Whipping up a pot full of potato soup, using my Bushbuddy stove.  This is the original Fritz Handel design, and this one was handmade for me by Fritz' successor, Jeff Tinker, in Alaska.

This is what it's all about!

Each guide season I end up saying "that was the busiest season yet!", and this year was no exception!  I had a great time guiding both tenkara and western trips for Royal Gorge Anglers, and my seventh year as a tenkara guide was one of my best.  It seems only yesterday that I was starting out in 2012 as one of the first tenkara-specific professional guides in Colorado.  Things have come a long way since then, and I've learned a lot about the fly fishing industry in the past seven seasons!  

Here are a few highlights from my 2018 guide season.  I actually start my guide season in mid-spring and it usually goes into October.  Here are just a few photos taken during those trips.

Then there was that little side trip called ALASKA!  This was the third year I've hosted a group of clients to Intricate Bay Lodge through Royal Gorge Anglers, which is a one-of-a-kind fly-in lodge situated on the shore of Lake Iliamna, Alaska.  Each year I accompany up to 9 clients during the opening week of rainbow trout season.  This week-long trip is spent flying out in bush planes or jet-boating across the bay to remote destinations on the Copper, Kvichak, and Gibraltar Rivers.  This is a mixed-bag trip featuring both western and tenkara fly fishing for huge trophy rainbows, equally beautiful arctic graying, and once in a while we even catch a dolly varden or two.  The lodge accomodations are wonderful, the staff bombproof and talented, and the landscape and fish are simply stunning!  This year I took a great group to Alaska, some of which I knew previously, and a couple of new faces that I had the privilege of getting to know.  Spending the day with good friends, in the Last Frontier, sight fishing for huge rainbows, is an experience every fly angler should have!  I'll be hosting the next trip to Intricate Bay Lodge on June 8-15, 2019!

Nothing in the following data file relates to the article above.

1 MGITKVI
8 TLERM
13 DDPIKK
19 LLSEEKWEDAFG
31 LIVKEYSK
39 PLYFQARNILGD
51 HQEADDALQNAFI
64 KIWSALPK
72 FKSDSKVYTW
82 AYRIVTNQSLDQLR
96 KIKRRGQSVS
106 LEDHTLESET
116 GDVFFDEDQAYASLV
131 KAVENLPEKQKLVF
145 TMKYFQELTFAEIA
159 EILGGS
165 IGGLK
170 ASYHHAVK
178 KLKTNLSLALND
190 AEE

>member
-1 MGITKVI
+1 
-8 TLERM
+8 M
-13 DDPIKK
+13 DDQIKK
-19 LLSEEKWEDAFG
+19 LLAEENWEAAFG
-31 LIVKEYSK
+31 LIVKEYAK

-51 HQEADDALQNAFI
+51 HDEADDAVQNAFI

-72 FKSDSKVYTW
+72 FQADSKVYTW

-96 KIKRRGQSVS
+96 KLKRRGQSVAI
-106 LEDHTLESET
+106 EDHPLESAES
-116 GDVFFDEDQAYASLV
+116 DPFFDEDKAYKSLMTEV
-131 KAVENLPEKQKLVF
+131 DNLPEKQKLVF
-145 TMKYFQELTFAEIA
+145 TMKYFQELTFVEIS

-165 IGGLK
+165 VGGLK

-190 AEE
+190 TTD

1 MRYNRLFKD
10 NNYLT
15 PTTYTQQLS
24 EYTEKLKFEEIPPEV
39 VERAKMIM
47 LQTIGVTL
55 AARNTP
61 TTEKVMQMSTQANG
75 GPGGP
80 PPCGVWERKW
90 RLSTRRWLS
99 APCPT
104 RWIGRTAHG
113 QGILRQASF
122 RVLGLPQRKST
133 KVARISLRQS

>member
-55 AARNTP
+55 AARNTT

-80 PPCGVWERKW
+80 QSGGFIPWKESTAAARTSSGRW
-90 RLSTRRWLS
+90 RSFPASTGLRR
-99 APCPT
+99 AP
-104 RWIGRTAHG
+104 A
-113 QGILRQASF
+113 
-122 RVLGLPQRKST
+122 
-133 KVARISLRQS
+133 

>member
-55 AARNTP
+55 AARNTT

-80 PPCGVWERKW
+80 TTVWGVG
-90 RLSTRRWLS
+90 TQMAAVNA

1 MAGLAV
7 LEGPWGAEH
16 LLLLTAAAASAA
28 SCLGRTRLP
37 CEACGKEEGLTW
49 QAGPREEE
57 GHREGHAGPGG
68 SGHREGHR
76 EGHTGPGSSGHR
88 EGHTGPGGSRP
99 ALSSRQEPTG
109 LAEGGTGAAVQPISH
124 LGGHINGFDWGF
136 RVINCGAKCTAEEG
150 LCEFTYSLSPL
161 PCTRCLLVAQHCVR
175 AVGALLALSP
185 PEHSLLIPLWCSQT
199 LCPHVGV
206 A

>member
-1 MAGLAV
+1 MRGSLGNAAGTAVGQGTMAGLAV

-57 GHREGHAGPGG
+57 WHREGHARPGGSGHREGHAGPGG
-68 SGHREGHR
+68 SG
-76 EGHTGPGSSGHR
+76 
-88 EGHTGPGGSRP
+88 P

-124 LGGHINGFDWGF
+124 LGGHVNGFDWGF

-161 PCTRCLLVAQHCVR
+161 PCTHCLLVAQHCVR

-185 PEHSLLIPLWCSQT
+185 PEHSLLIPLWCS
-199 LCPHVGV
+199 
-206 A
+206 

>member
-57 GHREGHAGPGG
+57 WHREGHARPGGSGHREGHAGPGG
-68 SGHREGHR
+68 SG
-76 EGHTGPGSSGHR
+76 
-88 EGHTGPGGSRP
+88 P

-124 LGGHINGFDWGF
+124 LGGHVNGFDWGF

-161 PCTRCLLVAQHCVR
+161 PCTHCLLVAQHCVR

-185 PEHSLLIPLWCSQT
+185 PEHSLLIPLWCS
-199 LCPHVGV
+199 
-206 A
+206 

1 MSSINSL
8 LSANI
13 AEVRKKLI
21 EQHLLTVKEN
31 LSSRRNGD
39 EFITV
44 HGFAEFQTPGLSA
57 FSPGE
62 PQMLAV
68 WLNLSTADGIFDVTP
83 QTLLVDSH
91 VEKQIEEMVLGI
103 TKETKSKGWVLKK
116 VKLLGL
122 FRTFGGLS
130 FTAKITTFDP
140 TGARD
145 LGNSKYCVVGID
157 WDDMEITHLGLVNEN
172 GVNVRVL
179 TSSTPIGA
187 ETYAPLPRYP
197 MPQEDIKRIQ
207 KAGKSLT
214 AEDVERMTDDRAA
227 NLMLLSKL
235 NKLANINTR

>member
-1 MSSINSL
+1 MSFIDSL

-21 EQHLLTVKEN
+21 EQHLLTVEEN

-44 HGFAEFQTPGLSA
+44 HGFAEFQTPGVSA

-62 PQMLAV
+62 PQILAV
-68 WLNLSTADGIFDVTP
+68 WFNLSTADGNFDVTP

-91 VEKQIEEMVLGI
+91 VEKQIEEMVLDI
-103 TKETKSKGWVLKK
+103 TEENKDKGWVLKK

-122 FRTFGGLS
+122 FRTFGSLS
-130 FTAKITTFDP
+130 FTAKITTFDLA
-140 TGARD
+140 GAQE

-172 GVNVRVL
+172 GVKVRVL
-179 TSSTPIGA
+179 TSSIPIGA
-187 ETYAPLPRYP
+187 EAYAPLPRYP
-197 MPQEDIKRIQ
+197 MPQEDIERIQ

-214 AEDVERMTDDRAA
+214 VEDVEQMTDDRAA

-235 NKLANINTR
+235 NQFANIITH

Intricate Bay Lodge

Our capable Cessna 206.

Up close and personal with a sow and twin cubs on the shore of Intricate Bay.

First cast of the day on the Middle Copper River.

The second year in a row the Kvichak River gifted me a 28" rainbow!

Good company in the raft on the Middle Copper!

Relaxing at midnight in the greatroom at the lodge.

My good friend, Jake, with a dandy rainbow.

Releasing a giant on the Kvichak River.

The view of the eastern end of the Aleutian Range.

Lastly, in early August, I took a break from guiding to join my good friends, Shawn Larson and Eric Lynn on an epic 50+ mile backpack and burro packing trip into the Wind River Range of western Wyoming.  I'll write a separate blog post very soon about that trip, which will undoubtedly morph into a longer magazine article, but for now here are a few photos from that trip.